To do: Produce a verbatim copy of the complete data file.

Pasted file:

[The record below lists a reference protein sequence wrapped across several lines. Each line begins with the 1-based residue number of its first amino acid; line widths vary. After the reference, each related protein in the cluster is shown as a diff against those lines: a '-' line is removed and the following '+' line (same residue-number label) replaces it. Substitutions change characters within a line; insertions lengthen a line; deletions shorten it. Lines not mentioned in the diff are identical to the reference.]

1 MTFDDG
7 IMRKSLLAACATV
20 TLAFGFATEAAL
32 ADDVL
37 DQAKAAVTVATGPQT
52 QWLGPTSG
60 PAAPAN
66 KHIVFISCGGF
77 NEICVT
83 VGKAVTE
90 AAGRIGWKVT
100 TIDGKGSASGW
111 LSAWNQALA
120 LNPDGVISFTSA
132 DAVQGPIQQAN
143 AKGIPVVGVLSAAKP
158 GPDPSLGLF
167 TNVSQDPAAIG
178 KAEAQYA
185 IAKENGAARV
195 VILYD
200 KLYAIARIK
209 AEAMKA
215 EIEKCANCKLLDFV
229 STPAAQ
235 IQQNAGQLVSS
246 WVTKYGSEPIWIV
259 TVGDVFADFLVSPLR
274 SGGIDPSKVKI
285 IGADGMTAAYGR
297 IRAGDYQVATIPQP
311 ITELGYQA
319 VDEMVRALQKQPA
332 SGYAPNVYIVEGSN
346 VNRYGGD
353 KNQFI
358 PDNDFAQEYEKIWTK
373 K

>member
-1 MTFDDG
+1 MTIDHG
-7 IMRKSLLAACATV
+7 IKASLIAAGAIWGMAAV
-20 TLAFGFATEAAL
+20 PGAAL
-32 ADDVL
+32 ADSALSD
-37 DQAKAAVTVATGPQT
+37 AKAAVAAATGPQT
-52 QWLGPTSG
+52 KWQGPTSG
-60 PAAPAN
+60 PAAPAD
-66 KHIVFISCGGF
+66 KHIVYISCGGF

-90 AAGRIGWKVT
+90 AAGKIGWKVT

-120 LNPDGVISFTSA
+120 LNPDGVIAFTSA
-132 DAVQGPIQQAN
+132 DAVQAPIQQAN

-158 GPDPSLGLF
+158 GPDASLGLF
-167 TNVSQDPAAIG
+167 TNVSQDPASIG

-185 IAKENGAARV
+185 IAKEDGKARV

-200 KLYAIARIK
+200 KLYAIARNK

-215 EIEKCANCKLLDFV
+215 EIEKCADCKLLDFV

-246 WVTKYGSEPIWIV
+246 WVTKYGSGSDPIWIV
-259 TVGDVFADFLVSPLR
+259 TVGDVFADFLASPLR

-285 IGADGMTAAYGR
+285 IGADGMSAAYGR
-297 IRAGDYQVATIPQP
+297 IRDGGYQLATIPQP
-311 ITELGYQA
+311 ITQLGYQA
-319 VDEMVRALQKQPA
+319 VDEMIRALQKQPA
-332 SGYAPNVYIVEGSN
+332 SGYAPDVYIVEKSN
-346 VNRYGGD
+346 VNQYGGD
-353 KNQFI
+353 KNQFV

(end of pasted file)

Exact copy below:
[The record below lists a reference protein sequence wrapped across several lines. Each line begins with the 1-based residue number of its first amino acid; line widths vary. After the reference, each related protein in the cluster is shown as a diff against those lines: a '-' line is removed and the following '+' line (same residue-number label) replaces it. Substitutions change characters within a line; insertions lengthen a line; deletions shorten it. Lines not mentioned in the diff are identical to the reference.]

1 MTFDDG
7 IMRKSLLAACATV
20 TLAFGFATEAAL
32 ADDVL
37 DQAKAAVTVATGPQT
52 QWLGPTSG
60 PAAPAN
66 KHIVFISCGGF
77 NEICVT
83 VGKAVTE
90 AAGRIGWKVT
100 TIDGKGSASGW
111 LSAWNQALA
120 LNPDGVISFTSA
132 DAVQGPIQQAN
143 AKGIPVVGVLSAAKP
158 GPDPSLGLF
167 TNVSQDPAAIG
178 KAEAQYA
185 IAKENGAARV
195 VILYD
200 KLYAIARIK
209 AEAMKA
215 EIEKCANCKLLDFV
229 STPAAQ
235 IQQNAGQLVSS
246 WVTKYGSEPIWIV
259 TVGDVFADFLVSPLR
274 SGGIDPSKVKI
285 IGADGMTAAYGR
297 IRAGDYQVATIPQP
311 ITELGYQA
319 VDEMVRALQKQPA
332 SGYAPNVYIVEGSN
346 VNRYGGD
353 KNQFI
358 PDNDFAQEYEKIWTK
373 K

>member
-1 MTFDDG
+1 MTIDHG
-7 IMRKSLLAACATV
+7 IKASLIAAGAIWGMAAV
-20 TLAFGFATEAAL
+20 PGAAL
-32 ADDVL
+32 ADSALSD
-37 DQAKAAVTVATGPQT
+37 AKAAVAAATGPQT
-52 QWLGPTSG
+52 KWQGPTSG
-60 PAAPAN
+60 PAAPAD
-66 KHIVFISCGGF
+66 KHIVYISCGGF

-90 AAGRIGWKVT
+90 AAGKIGWKVT

-120 LNPDGVISFTSA
+120 LNPDGVIAFTSA
-132 DAVQGPIQQAN
+132 DAVQAPIQQAN

-158 GPDPSLGLF
+158 GPDASLGLF
-167 TNVSQDPAAIG
+167 TNVSQDPASIG

-185 IAKENGAARV
+185 IAKEDGKARV

-200 KLYAIARIK
+200 KLYAIARNK

-215 EIEKCANCKLLDFV
+215 EIEKCADCKLLDFV

-246 WVTKYGSEPIWIV
+246 WVTKYGSGSDPIWIV
-259 TVGDVFADFLVSPLR
+259 TVGDVFADFLASPLR

-285 IGADGMTAAYGR
+285 IGADGMSAAYGR
-297 IRAGDYQVATIPQP
+297 IRDGGYQLATIPQP
-311 ITELGYQA
+311 ITQLGYQA
-319 VDEMVRALQKQPA
+319 VDEMIRALQKQPA
-332 SGYAPNVYIVEGSN
+332 SGYAPDVYIVEKSN
-346 VNRYGGD
+346 VNQYGGD
-353 KNQFI
+353 KNQFV